If you are bothered by eczema or dermatitis, consider giving borage oil a chance to reduce or eliminate your symptoms. Eczema is a general term for several types of inflammation of the skin that typically lasts longer than just a few days.
5. Castor oil –
Castor oil is obtained from the castor bean – Ricinus communis. This oil is a triglyceride with the most common fatty acid found in this oil being ricinoleic acid.
It is ricinoleic acid that is believed to be the reason for the many health benefits of castor oil. But be aware that there isn’t a lot of scientific research to support using castor oil as a health remedy and its benefits for these purposes. All positive testimonials are mostly genuine.
It is a thick viscous oil good for flushing out toxins and for use on scar tissue. Best used in poultices.
6. Coconut oil –
A thick, heavy oil that must be heated before use. Good for cracked skin.
7. Emu oil –
Emu oil comes from the fat of a bird indigenous to Australia called the emu. In fact, Australian Aborigines have been using the medicinal properties of emu oil for a variety of purposes for more than forty thousand years. However, its healing properties were only recently revealed. These properties have been found to be more suitable for people who suffer from like: arthritis, sore muscles, bruising, and eczema. Can block pores.
8. Grape Seed Oil –
Non-allergenic and good for all skin types.
9. Jojoba Oil –
Jojoba is a botanical plant derived from the seeds of the jojoba tree. It’s actually a wax ester, not an oil. The reason jojoba oil is so beneficial for hair and skin is that it is similar to human sebum.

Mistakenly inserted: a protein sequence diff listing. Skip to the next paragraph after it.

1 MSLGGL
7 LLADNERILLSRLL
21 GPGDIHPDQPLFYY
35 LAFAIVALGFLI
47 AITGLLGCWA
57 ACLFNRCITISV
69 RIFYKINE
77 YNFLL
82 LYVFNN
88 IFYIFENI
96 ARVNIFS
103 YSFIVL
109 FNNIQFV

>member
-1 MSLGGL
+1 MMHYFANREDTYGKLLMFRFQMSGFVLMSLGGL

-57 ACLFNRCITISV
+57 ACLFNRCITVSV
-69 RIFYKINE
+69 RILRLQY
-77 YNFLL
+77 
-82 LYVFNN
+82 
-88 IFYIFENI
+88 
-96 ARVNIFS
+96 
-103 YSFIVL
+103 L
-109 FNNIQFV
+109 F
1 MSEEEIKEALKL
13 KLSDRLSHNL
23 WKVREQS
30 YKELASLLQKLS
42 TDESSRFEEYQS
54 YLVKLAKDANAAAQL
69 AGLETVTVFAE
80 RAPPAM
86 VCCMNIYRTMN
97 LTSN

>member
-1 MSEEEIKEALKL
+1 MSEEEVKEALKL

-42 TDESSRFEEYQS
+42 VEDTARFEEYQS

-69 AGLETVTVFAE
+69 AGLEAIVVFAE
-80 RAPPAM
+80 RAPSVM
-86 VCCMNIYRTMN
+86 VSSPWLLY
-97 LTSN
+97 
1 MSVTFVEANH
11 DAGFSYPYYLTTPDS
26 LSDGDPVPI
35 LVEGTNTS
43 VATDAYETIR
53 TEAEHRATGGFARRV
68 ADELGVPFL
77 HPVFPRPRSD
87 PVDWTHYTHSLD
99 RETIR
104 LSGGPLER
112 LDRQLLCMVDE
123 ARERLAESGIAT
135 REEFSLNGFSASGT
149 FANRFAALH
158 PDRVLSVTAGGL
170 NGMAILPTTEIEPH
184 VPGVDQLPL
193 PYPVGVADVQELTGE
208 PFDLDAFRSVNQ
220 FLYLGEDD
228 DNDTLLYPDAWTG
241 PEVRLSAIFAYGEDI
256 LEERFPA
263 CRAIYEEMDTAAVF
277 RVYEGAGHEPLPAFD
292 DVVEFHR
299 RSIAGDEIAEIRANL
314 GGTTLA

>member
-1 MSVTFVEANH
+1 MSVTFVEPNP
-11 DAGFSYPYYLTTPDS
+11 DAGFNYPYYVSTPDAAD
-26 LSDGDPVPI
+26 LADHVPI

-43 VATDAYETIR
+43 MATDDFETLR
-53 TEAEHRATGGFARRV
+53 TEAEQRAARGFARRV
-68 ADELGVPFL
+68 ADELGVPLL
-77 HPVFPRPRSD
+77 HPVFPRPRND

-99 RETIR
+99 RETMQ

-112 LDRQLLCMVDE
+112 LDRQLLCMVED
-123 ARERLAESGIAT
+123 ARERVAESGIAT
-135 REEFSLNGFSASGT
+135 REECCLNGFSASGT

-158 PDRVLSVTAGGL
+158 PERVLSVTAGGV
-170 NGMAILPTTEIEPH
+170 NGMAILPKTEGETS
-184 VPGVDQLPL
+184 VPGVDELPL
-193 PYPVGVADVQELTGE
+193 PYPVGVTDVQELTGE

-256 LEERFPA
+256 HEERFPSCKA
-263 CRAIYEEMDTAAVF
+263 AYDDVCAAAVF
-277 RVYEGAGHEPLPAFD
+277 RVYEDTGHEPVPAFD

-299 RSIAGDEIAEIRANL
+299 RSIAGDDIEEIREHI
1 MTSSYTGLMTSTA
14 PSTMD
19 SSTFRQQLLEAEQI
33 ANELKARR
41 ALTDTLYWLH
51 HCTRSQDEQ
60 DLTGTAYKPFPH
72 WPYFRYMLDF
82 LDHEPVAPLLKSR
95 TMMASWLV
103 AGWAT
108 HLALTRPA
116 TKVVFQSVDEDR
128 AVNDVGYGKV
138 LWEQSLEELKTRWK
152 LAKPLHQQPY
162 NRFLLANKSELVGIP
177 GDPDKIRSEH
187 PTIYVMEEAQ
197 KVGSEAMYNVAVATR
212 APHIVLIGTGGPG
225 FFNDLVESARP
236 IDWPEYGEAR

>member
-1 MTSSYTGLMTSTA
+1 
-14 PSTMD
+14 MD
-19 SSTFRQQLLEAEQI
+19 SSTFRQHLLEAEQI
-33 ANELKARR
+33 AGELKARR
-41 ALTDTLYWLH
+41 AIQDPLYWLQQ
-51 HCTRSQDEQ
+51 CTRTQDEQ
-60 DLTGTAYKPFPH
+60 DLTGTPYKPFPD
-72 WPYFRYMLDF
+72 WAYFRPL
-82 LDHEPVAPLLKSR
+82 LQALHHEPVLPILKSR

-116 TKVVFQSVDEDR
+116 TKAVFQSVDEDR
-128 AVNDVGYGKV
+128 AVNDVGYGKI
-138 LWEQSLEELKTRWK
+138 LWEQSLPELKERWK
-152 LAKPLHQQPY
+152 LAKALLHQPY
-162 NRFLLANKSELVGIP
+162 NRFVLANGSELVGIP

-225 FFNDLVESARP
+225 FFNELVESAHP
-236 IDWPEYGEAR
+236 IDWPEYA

Its penetrating, anti-bacterial quality oil for eczema and acne.
10. Kukui Nut Oil –
Kukui nut oil is cold-pressed from the seeds of the Melukana oleate or kukui tree, which is the official state tree of Hawaii. The kukui tree was first brought to Hawaii by Polynesian settlers. This natural oil has been used to anoint children from weather factors, skin irritations, cuts, or burns. It was also used for several hours a day to massage members of the royal family.
It has some properties like Anti-bacterial, anti-oxidant, and anti-inflammatory which is mild and has a mild warming effect.
11. Olive oil –
Olive oil comes from the Olea europaea tree. This tree is mostly found in the Mediterranean basin, Asia and Africa. It grows to about 26–49 feet tall and has a twisting stem, small white flowers, and oblong silver-green leaves. It also has a powerful and extensive root system. Olive trees are very drought-tolerant, disease- and fire-resistant. They can save for a very long time. The older the olive tree, the more tangled or twisted its trunk appears. This oil has a warming effect and relieves tightness.
Different skin types will be better with different types of oil. As such, it would be a good idea to experiment with different types of massage therapy. If one doesn’t work, try another. In addition, some people may personally like the smell or effect of massage oil. The selection of massage oils is quite wide; So there’s bound to be a favorite for anyone.